How to Write a Successful Twitter Pitch

NB: this was originally posted on There And Draft Again in July 2013, but I have tweaked it slightly to share with you again today.

Hello gentle reader,

#PitMad is tomorrow! Organised by Brenda Drake (@brendadrake), it’s a great opportunity to “pitch” agents and editors on Twitter, with a 140-character tweet presenting your manuscript. You may know my agent found me thanks to a Twitter Pitch Party like this, so I can only encourage you to participate if you have a completed manuscript ready to query.

However, I know summing up a 80k novel in 140 characters is very hard. So here is my recipe for a successful Twitter pitch. Ready?

1 – Inciting Incident

2 – Main Character

3 – Plot

4 – Stakes

If you can fit it in:

5 – Category and Genre (ie: YA F for Young Adult Fantasy)

6 – Voice

Here are two examples of the pitches I used during the last Twitter Pitch Party I participated in:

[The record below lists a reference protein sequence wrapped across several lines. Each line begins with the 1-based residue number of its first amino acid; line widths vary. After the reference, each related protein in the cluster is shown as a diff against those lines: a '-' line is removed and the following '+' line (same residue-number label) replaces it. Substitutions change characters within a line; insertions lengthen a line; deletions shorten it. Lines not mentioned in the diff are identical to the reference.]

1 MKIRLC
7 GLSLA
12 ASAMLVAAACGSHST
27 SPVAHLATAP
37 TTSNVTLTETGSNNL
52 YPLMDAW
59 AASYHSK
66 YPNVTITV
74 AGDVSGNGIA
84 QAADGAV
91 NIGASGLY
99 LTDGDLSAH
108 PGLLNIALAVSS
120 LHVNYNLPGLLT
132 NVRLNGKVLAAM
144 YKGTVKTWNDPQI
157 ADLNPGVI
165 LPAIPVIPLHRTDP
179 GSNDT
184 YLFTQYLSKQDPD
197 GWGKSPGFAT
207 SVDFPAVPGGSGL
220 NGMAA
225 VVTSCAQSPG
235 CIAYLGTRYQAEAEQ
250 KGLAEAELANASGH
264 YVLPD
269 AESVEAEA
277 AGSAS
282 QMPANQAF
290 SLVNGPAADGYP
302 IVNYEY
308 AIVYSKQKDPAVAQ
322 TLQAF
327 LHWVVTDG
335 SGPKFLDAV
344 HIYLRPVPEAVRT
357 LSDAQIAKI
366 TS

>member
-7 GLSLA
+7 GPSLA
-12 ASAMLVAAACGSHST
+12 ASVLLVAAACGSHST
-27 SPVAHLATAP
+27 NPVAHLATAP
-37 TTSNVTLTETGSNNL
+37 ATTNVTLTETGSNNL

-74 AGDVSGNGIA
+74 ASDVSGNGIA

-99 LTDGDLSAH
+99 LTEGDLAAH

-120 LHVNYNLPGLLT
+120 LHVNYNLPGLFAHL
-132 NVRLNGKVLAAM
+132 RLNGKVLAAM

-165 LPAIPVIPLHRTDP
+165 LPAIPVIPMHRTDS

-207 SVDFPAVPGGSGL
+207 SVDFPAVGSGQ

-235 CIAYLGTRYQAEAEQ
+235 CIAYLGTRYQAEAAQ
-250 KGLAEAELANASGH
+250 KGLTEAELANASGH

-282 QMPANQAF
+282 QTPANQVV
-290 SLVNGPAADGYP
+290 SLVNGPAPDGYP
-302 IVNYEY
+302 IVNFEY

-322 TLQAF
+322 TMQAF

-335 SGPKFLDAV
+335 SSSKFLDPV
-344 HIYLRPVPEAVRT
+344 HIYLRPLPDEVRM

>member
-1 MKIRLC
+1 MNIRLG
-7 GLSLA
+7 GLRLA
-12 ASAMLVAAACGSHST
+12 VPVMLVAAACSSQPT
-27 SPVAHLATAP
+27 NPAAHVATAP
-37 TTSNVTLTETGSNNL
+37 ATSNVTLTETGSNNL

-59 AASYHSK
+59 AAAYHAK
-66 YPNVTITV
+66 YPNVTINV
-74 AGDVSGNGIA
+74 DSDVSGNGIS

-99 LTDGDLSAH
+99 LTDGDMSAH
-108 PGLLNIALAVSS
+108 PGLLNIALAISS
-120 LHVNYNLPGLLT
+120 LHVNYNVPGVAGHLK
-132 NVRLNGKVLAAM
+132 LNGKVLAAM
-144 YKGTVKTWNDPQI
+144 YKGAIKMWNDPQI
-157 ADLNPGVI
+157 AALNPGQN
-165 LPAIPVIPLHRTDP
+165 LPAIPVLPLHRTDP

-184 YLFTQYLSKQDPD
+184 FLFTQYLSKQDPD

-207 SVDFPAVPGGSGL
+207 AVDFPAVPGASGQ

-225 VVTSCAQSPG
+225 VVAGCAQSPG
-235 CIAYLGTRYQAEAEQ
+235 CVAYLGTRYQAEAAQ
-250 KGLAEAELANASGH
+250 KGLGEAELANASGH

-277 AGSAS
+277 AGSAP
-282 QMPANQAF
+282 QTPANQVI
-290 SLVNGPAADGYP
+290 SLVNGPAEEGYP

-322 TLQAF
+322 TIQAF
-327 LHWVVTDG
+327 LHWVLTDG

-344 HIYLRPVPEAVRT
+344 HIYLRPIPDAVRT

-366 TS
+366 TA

1862: When dark magic throws London into chaos, a 16yo flower girl must sleuth through Whitechapel to save her job & city YA F

A flower girl in Victorian London tries to save the city from dark magic. SOMETHING STRANGE & DEADLY meets THE INFERNAL DEVICES YA F

It’s best to have at least 3 different pitches and to vary them throughout the day. It’s also advised to tweet only one pitch per half hour. Make sure to always include the hashtag in your tweet.

If an agent or editor likes your pitch and wants to request it, they’ll favorite it. As a result, don’t favorite pitches you like: you’ll give false hope to a fellow writer! Instead, show your support by retweeting their pitch.

Best of luck if you’re taking part in #PitMad tomorrow!

I’ll be around most of the day to support you, so don’t hesitate to ask for help with your pitches if need be!

One thought on “How to Write a Successful Twitter Pitch

  1. Tammy Gibaud says:

    When you were favorite & gained the attention of an agent. Your MS was ready, but was it really ready? What I mean is, did you have a lot of editing to do once they reviewed your story? I would like to think I am ready. The arc is there, the plot and subplots. the stakes and the world building, but I have not had a professional editor review it.

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